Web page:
It allows to grasp and enhance social diversity that characterizes the different rural areas and because the district through the instrument can examine the interrelationships between the various stakeholders. Indeed, as seen in the previous pages the analysis of the role that the district can play in the revival of business and production, socio-economic recovery in rural areas must consider the district as a well-defined and characterized by a set of infrastructures and physical capital, but also of the so-called human capital, represented by all falling within the aforesaid area and its ability, knowledge and attitudes. The District is structured by a capital represented by the physical territory, within which there are the entities of a supply chain, human capital, constituted by the resident population, and the capital, represented by all of relationships and interactions carried out by all those involved. It is important to understand how this system of relations through exchange of knowledge and skills in relation to production processes and technological developments, which also allows those companies so small size of power to participate in technological growth benefiting from economies of scale that allow them to reduce production costs and make businesses less vulnerable on the market. But we can certainly state that the instrument district, regardless of its particular connotation of rural food quality and agro-production, proved suitable to trigger a more comprehensive development process, starting from the territory in harmony with the principle of bottom up and come to have effects on local business[8].

Indeed, with the ability to build collaborative atmosphere it can enhance the socio-economic boundaries falling in the district, and this translates into added value for firms participating in the district compared to those working in surrounding areas with the same issues of development but are not part of the district. The competitive advantage of these production units resulting in the possibility to count on increased availability of inputs, in some cases available at lower costs, and to leverage economies of scale reduce costs aimed at transactional and information.

In an international scenario marked by uncertainty and in anticipation of the post-2013 EU gives particular attention to the applying of a territory of efficient policies in response to increasing competition in the markets, and represents a district in this connection an interesting tool for intervention governance in rural development within a defined area with product quality of local material. In this direction for some years now the EU has authorized state aid for the implementation of supply chain contracts and district in order to promote agricultural modernization and technological development of enterprises.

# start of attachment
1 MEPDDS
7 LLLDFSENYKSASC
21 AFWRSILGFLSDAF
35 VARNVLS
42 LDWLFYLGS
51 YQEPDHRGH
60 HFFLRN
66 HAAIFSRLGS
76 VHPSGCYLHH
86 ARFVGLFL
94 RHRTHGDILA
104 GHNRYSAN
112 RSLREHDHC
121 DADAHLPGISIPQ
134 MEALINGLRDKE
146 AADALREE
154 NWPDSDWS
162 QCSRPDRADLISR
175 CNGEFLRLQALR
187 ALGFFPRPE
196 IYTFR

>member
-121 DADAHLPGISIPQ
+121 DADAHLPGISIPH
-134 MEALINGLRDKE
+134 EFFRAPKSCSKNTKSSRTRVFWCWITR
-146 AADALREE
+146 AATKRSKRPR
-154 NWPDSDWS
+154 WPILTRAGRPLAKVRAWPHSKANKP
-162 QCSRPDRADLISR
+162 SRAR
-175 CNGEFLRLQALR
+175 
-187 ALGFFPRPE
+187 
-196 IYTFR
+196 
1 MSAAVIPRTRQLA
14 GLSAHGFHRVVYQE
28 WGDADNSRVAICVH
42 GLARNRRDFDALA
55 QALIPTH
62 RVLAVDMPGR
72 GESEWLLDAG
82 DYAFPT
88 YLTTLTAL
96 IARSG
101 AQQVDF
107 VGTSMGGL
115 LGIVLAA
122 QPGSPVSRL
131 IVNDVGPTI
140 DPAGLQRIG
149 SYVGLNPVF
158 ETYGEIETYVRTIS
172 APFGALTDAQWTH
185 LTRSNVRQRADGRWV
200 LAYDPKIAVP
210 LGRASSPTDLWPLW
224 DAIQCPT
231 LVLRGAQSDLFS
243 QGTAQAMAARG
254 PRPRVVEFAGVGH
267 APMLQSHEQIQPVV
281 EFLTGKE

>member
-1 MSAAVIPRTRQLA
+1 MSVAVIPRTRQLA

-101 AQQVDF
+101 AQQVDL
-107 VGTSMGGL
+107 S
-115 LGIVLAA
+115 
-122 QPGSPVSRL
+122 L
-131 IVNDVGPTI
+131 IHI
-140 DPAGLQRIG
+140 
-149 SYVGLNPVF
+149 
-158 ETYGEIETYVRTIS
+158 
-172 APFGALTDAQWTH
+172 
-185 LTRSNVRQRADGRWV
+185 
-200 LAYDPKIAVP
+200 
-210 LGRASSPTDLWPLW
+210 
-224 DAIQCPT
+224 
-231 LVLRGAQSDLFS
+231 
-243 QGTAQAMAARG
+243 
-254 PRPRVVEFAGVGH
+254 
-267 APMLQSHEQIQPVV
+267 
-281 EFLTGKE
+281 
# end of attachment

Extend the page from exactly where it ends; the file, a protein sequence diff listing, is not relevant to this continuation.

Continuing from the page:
Supporting local food systems will not result in the abandoning of agricultural products that are not local, but will ensure food security for every country, in terms of both quantity and quality, and at the same time lessen the negative effects of a liberalization of markets, namely the standardization of production and approval of tastes, which, among other things, has the indirect consequence of the loss of biodiversity.


The author wish to thank prof. Frank Rotondo for his advice and for the time dedicated to the translate.


1 - G. Becattini, 1989Il distretto industriale marshalliano come concetto socioeconomico, in “Stato e Mercato”, 25
2 - C. Cecchi, 2002Sistemi locali rurali e aree di specializzazione agricola. Franco Angeli, Milano 2002
3 - FAO2009More people than ever are victims of hunger. Press release, June 19.
4 - The UNDP Human Development Report Office, (several years), New York.
5 - L. Iacoponi, 2002Dal distretto agricolo al distretto rurale, Valorosi F. (a cura di), Lo sviluppo del sistema agricolo nell’economia post-industriale, Franco Angeli, Milano.
6 - M. Lanfranchi, 2002Sulla multifunzionalità dell’agricoltura. Aspetti e problemi, Edas. Messina.
7 - M. Lanfranchi, C. Giannetto, 2010Il Distretto produttivo quale strumento di rilancio della filiera limonicola siciliana: il caso del distretto produttivo “Limone di Sicilia”. Edas, Messina.
8 - M. Lanfranchi, cura. (a, di , 2008Agroalimentare e turismo: fattori aggreganti dell’identità rurale. Edas, Messina.
9 - T. Levitt, 1983Globalization of Markets, Harwad Business Review May 01.
10 - D. G. North, J. J. Wallis, B. R. Weingast, 2009Violence and Social Orders: A Conceptual Framework for Interpreting Recorded Human History, Cambridge, Cambridge University Press;
11 - P. Pinstrup-Anderson, J. Babinard, 2001Nutrition. In shaping globalization for poverty alleviation and food security, ed. E. Diaz-Bonilla and S. Robinson. IFPRI 2020 focus 8. Washington, D.C.: International Food Policy Research Institute.
12 - Amartya. K. . Sen, 2002Globalizzazione e libertà. Milano, Mondadori, Saggi, (4e ss.)
13 - Stiglitz Joseph2002La globalizzazione e i suoi oppositori. Einaudi, Torino.
14 - S. Vieri, 2005L’agricoltura italiana, la globalizzazione e la necessità di nuovi modelli di sviluppo, Rivista Tecnico-scientifica Silvae Anno I, n. 3.
15 - F. Volpi, 2007Lezioni di economia dello sviluppo. FrancoAngeli, Milano. 209

[1] - Their recognition is attributed to regions, and are there are few region that have adopted specific legislation.

[2] - In economics we talk about vertical integration between production processes of the production chain.

[3] - Subjects which form a relationship between the open nature, in a logic of management of a complementary nature.

[4] - An example is the environmental management, from recipes from the culinary culture, ethnic traditions and folklore.